Full disclosure is key when entering into a policy agreement with your insurer and it’s vital that you are 100% honest regarding the value of the items you are insuring if you want to avoid any complications down the line. Rather than estimating the value of your valuables, opt for a more precise approach, creating a complete inventory to which you can refer back in the event of a claim. If you are unsure of the item’s value, some insurers also offer a handy online estimation service, which can aid you in your estimations.

It is equally important that you are upfront regarding any prior losses or claims, as these will have an impact on your risk profile which affects your premium. Should you answer inaccurately in an effort to reduce your monthly premiums, you could be penalised later. An insurance policy is a contract of utmost good faith. As such full disclosure is important when taking out a policy

Is my car only insured if I’m driving it?

The answer to this question is largely dependent on the nature of your policy. Typically, vehicles are only insured when the car’s ‘regular driver’ – essentially the person who drives it most often – is accurately listed. This can of course be tricky to define in families in which a car is shared between multiple parties. 

Due to the fact that one’s risk profile is calculated based partly on years spent behind the wheel, many policyholders tend to list themselves as the regular driver, rather than their university going children for example, who pose a higher risk, and as a result, are likelier to incur higher monthly premiums.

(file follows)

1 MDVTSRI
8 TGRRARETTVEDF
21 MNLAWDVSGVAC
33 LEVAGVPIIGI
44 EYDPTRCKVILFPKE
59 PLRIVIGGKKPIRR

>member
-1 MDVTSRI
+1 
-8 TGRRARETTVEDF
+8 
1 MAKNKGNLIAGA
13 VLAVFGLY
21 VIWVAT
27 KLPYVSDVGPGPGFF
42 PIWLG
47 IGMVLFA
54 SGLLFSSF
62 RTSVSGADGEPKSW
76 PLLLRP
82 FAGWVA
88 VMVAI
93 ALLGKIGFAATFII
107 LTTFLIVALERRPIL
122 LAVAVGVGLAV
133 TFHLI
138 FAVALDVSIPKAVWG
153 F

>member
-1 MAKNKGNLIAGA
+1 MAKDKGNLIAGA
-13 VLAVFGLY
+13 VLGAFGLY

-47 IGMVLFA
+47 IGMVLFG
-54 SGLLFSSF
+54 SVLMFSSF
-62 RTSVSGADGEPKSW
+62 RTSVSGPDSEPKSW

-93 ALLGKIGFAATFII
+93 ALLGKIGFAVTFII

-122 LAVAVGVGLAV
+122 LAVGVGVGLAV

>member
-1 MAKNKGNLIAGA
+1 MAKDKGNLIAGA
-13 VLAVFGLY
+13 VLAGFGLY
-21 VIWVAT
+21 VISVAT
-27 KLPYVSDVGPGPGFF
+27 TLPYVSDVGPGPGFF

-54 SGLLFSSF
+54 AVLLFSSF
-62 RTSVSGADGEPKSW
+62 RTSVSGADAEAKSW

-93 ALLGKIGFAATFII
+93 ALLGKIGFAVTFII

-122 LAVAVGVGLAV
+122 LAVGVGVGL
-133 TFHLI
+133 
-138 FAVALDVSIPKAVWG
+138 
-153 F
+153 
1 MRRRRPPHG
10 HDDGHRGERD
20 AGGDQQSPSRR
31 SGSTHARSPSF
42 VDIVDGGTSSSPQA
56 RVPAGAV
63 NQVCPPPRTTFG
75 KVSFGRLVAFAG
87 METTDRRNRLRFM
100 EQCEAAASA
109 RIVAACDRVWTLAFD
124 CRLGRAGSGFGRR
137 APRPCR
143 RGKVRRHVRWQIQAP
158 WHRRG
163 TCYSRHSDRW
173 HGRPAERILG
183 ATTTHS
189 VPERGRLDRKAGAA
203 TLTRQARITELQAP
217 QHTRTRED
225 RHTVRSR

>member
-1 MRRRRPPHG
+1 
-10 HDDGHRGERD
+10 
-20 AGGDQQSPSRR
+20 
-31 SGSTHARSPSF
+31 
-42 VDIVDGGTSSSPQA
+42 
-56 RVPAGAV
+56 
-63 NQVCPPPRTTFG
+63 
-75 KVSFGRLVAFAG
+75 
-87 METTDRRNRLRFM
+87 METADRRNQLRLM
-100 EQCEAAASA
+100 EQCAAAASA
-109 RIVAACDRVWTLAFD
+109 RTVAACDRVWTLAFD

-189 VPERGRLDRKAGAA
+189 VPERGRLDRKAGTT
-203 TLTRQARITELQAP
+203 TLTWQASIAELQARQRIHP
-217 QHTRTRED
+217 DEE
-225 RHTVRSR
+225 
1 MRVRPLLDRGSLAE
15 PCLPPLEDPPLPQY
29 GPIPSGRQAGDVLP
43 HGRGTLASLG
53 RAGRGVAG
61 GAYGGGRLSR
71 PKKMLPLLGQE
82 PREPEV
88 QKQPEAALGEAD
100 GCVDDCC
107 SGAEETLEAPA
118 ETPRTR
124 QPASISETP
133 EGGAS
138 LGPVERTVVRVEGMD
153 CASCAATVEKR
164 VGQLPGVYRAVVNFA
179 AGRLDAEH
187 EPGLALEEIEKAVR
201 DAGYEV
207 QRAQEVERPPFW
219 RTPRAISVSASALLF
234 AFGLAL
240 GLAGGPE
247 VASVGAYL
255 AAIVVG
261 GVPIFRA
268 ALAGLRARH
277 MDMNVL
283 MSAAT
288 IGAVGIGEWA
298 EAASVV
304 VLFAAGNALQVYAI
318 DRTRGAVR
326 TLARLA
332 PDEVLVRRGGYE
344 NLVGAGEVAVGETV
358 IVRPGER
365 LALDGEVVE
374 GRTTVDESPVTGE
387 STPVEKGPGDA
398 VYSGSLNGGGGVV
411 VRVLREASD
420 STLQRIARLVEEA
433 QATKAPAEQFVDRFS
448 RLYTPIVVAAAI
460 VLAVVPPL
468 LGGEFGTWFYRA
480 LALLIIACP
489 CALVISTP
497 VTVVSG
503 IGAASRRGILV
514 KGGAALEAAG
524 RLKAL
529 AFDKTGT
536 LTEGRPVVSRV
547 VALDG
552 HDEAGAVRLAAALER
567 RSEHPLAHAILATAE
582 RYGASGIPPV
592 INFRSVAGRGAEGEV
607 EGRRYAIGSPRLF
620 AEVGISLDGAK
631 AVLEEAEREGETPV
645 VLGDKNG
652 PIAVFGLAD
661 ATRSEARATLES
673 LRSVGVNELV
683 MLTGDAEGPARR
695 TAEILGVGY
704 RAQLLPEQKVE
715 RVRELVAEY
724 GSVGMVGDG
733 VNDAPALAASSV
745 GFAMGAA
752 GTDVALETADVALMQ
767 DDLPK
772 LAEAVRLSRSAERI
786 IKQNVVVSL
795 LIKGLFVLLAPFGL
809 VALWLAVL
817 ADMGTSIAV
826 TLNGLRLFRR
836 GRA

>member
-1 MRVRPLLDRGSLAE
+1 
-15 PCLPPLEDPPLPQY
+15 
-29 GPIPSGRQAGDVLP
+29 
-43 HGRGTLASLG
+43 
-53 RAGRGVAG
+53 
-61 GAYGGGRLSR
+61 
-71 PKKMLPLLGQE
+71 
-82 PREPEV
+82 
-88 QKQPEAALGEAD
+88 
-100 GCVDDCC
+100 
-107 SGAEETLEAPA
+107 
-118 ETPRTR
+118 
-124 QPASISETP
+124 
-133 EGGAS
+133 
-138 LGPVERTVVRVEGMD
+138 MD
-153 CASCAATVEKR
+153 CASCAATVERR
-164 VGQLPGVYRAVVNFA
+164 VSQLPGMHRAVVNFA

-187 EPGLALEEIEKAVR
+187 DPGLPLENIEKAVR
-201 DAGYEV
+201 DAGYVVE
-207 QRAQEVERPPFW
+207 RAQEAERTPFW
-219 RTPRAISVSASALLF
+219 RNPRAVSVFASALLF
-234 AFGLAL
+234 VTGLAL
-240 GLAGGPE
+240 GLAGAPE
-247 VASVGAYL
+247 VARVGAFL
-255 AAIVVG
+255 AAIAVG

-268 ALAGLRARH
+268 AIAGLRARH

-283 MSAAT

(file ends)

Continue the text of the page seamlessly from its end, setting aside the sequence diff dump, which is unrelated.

However, should your car be involved in an accident whilst being driven by someone else, your vehicle should still be covered, provided that the correct regular driver is listed. This depends on the policy and could result in you having to pay some additional excess, but provided that you’ve supplied accurate information regarding the vehicle’s regular driver, you should still be insured. As such, it is vital that the information you supply to your insurer is 100% accurate. Should the car’s regular driver change at any point, it’s important to keep your insurer informed so as to prevent any complications down the line.

Why are my car parts being replaced with after-market versions?

The aim of any insurance policy is to re-establish equilibrium and place you in the same position you were in prior to the loss. As such, claims will be assessed based on the state of your car prior to the accident and replacements will be made accordingly to ensure that the vehicle is returned to its previous state. SABS approved after-market parts will only be used if your vehicle is out of warranty. It is an internationally recognised practice, approved by our judicial system and also enables insurers to keep insurance premiums affordable.

Remember that the key to any insurance policy is information. Not only is it important that you keep yourself informed regarding the nature of your cover, but it is also equally critical that you provide your insurer with all the information they require to avoid any potential future pitfalls.


Article credit:

The hows and whys of car insurance